[R] Overloading in R
Martin Morgan
mtmorgan at fhcrc.org
Sun Feb 15 20:43:58 CET 2009
Hi Shrikanth --
SHRIKANTH SHANKAR <shrikanth.shankar at gmail.com> writes:
> I have been trying to write a new class that reimplements the vector
> class. As a test of my overloading I decided to try and and call
> t.test on two vectors which were objects of my class rather than the
> default class.
>
> The overloaded length I wrote seems to work correctly. I used
> setMethod("length", "myvector", ...)
> setMethod("mean", "myvector", ...)
> setMethod("var", "myvector", ...)
>
> and created an object
>
> myv <- new("myvector",...)
>
> and when I called t.test(myv, myv)
> it first failed in the line
>
> mx <- mean(x)
>
> with the error that "x is not atomic
>
> I finally worked around by doing
>
> "mean.myvector" <- function(x, ...) {
You're right in the diagnosis that generics are not defined for all
functions. This is true in both the 'S3' and 'S4' class systems.
A very conservative approach would program as though 'vector' and its
descendants were primitives that have functions that cannot be
overloaded, just as methods cannot be defined on primitive 'int' in
Java -- an S4 object will never 'be a' numeric, but might 'have a'
numeric slot. Instead use methods defined on your class to describe
the API you want -- e.g., setGeneric('t.test'); setMethod(t.test,
"myvector", ...) if that is relevant.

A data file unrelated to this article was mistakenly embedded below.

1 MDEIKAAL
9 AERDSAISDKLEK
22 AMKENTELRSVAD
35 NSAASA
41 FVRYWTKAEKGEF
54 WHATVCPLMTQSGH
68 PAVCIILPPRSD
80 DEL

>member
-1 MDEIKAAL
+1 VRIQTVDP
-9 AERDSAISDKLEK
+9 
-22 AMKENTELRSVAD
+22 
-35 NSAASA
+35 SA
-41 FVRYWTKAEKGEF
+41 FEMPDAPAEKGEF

Another common approach is to extend vector-like classes and to define
an API that gives desirable properties for your class, but reverts to
'built-in' behavior otherwise --
> setClass("Numeric", "numeric")
[1] "Numeric"
> x <- new("Numeric", 1:10)
> x[1:5] # 'class' preserved across subset
An object of class "Numeric"
[1] 1 2 3 4 5
> mean(x) # operation on numeric data, 'unaware' of class
[1] 5.5
> # define an API
> Numeric <- function(x, ...) new("Numeric", x, ...)
> setGeneric("mean")
[1] "mean"
> setMethod("mean", "Numeric", function(x, ...) Numeric(mean(x at .Data)))
[1] "mean"
> mean(x)
An object of class "Numeric"
[1] 5.5
> # revert to built-in behavior for at least some operations...
> t.test(v)
One Sample t-test
data: v
...
mean.myvector mixes S3 and S4 systems, and should be avoided.
getGeneric() can be useful to find what the generic looks like, if it
does exist; setGeneric makes a non-generic function generic, but this
will not likely be useful in the present case (R has the notion of a
name space; setGeneric defines a generic in the current, e.g., global,
name space, whereas a function might look for the function in a
different place).
Hope that helps,
Martin
> I now get the same error in the next line
>
> vx <- var(x)
>
> I tried doing
> "var.myvector" <- function(x,....) as well as
> "var.myvector" <- function(x, y=NULL, na.rm=FALSE, use)
>
> all to no luck
>
> from within R I see the following
>
>> showMethods("var")
>
> Function "var":
> <not a generic function>
>> var
> function (x, y = NULL, na.rm = FALSE, use)
> {
> ..
> }
> <environment: namespace:stats>
>
> I *think* I understand that this has something to do with the fact
> that no generic function is declared for var so my function is not
> getting dispatched but with my limited knowledge of R I wasnt able to
> get setGeneric to work...
>
> Any suggestions?
>
> Apologies if this is answered somewhere else.
>
> Thanks,
> Shrikanth
>
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--
Martin Morgan
Computational Biology / Fred Hutchinson Cancer Research Center
1100 Fairview Ave. N.
PO Box 19024 Seattle, WA 98109
Location: Arnold Building M2 B169
Phone: (206) 667-2793
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